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Was the stay-at-home order in Illinois associated with different rates of coronavirus disease 2019 (COVID-19) compared with Iowa, which did not issue a stay-at-home order?
This cross-sectional study of border counties in Iowa and Illinois used difference-in-differences design and found an increase in estimated rates of COVID-19 cases per 10 000 residents in the border counties in Iowa compared with the border counties in Illinois after a stay-at-home order was implemented in Illinois but not in Iowa.
The results of this study suggest that issuing a stay-at-home order in Iowa may have helped limit the spread of COVID-19 cases in that state.
Iowa is 1 of 5 states in the US that have not issued a stay-at-home order during the coronavirus disease 2019 (COVID-19) pandemic. There is no empirical evidence on whether issuing a stay-at-home order in Iowa could have been associated with a reduced rate of COVID-19 infections in the state.
To compare COVID-19 cases in border counties in Iowa, which did not issue a stay-at-home order, with cases in border counties in Illinois, which did issue a stay-at-home order.
Design, Setting, and Participants
This cross-sectional study with a difference-in-differences design compared daily changes in COVID-19 cases per 10 000 residents in 8 Iowa counties bordering Illinois with those in the 7 Illinois counties bordering Iowa before and after Illinois issued a stay-at-home order on March 21, 2020. Additional sensitivity analyses were conducted to account for differences in timing of closing schools and nonessential businesses between the 2 states and differential trends in COVID-19 cases by county population density and poverty rates.
Issuing a stay-at-home order.
Main Outcomes and Measures
Comparison of cumulative cases of COVID-19 per 10 000 residents in border counties in Iowa and Illinois.
The total populations were 462 445 in the Iowa border counties and 272 385 in the Illinois border counties. Population density was higher in the Iowa counties (114.2 people per square mile) than in the Illinois counties (78.2 people per square mile). Trends of cumulative COVID-19 cases per 10 000 residents for the Iowa and Illinois border counties were comparable before the Illinois stay-at-home order, which went into effect at 5:00 pm on March 21 (March 15 to March 21: 0.024 per 10 000 residents vs 0.026 per 10 000 residents). After that, cases increased more quickly in Iowa and more slowly in Illinois. Within 10, 20, and 30 days after the enactment of the stay-at-home order in Illinois, the difference in cases was −0.51 per 10 000 residents (SE, 0.09; 95% CI, −0.69 to −0.32; P < .001), −1.15 per 10 000 residents (SE, 0.49; 95% CI, −2.12 to −0.18; P = .02), and −4.71 per 10 000 residents (SE, 1.99; 95% CI, −8.64 to −0.78; P = .02), respectively. The estimates indicate excess cases in the border Iowa counties by as many as 217 cases after 1 month without a stay-at-home order. This estimate of excess cases represents 30.4% of the 716 total cases in those Iowa counties by that date. Sensitivity analyses addressing differences in timing of closing schools and nonessential businesses and differences in county population density and poverty rates between the 2 states supported these findings.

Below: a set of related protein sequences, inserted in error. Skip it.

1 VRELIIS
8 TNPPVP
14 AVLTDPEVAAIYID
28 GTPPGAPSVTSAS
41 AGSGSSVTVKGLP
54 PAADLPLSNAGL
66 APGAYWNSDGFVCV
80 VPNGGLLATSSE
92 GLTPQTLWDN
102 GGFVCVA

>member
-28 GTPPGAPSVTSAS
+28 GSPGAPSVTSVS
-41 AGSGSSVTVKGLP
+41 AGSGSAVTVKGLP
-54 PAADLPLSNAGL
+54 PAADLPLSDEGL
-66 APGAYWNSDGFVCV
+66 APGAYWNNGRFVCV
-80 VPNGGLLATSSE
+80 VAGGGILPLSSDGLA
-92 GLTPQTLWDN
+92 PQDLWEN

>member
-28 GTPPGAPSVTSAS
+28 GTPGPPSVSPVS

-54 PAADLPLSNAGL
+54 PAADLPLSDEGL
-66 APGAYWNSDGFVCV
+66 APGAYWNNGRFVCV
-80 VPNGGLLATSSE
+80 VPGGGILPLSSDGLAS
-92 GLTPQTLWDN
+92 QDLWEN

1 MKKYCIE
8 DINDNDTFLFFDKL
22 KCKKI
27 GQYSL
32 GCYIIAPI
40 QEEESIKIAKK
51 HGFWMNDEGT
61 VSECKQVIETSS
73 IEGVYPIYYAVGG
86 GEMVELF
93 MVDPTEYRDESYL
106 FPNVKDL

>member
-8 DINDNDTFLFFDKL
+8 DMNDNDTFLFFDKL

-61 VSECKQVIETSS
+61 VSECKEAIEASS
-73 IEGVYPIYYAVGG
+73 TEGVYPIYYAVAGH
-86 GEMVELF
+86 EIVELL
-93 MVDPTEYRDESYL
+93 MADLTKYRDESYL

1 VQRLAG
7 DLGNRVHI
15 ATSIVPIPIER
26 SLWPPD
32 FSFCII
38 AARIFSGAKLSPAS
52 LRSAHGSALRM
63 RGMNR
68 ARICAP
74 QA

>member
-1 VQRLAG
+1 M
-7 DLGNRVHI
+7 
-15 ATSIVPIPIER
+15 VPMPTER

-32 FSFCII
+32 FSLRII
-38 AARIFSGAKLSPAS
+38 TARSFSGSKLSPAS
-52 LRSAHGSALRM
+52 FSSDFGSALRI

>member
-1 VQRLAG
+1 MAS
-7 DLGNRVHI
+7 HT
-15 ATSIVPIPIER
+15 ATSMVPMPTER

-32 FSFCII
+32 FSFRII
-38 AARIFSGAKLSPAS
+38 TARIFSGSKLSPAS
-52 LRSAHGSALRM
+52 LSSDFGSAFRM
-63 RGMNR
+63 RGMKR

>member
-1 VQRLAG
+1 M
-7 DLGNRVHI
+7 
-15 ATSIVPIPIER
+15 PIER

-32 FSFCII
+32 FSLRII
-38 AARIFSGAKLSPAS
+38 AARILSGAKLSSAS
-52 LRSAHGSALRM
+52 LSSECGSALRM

Conclusions and Relevance
This cross-sectional study with a difference-in-differences design found an increase in estimated rates of COVID-19 cases per 10 000 residents in the border counties in Iowa compared with the border counties in Illinois following a stay-at-home order that was implemented in Illinois but not in Iowa.
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CME Disclosure Statement: Unless noted, all individuals in control of content reported no relevant financial relationships. If applicable, all relevant financial relationships have been mitigated.
Accepted for Publication: May 11, 2020.
Published: May 15, 2020. doi:10.1001/jamanetworkopen.2020.11102
Open Access: This is an open access article distributed under the terms of the CC-BY License. © 2020 Lyu W et al. JAMA Network Open.
Corresponding Author: George L. Wehby, PhD, Department of Health Management and Policy, The University of Iowa, 145 N Riverside Dr, 100 College of Public Health Bldg, Room N250, Iowa City, IA 52242 (firstname.lastname@example.org).
Author Contributions: Mr Lyu and Dr Wehby had full access to all of the data in the study and take responsibility for the integrity of the data and the accuracy of the data analysis.
Concept and design: Wehby.
Acquisition, analysis, or interpretation of data: Both authors.
Drafting of the manuscript: Both authors.
Critical revision of the manuscript for important intellectual content: Wehby.
Statistical analysis: Both authors.
Administrative, technical, or material support: Lyu.
Conflict of Interest Disclosures: None reported.
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